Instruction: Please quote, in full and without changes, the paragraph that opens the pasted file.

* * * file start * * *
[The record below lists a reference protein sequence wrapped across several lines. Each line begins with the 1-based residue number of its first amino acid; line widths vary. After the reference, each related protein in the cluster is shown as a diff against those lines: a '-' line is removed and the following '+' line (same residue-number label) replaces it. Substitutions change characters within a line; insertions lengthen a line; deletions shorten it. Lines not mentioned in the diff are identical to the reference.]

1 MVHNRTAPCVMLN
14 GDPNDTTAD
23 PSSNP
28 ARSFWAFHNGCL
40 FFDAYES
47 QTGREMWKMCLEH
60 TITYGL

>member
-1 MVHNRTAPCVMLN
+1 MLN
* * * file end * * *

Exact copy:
[The record below lists a reference protein sequence wrapped across several lines. Each line begins with the 1-based residue number of its first amino acid; line widths vary. After the reference, each related protein in the cluster is shown as a diff against those lines: a '-' line is removed and the following '+' line (same residue-number label) replaces it. Substitutions change characters within a line; insertions lengthen a line; deletions shorten it. Lines not mentioned in the diff are identical to the reference.]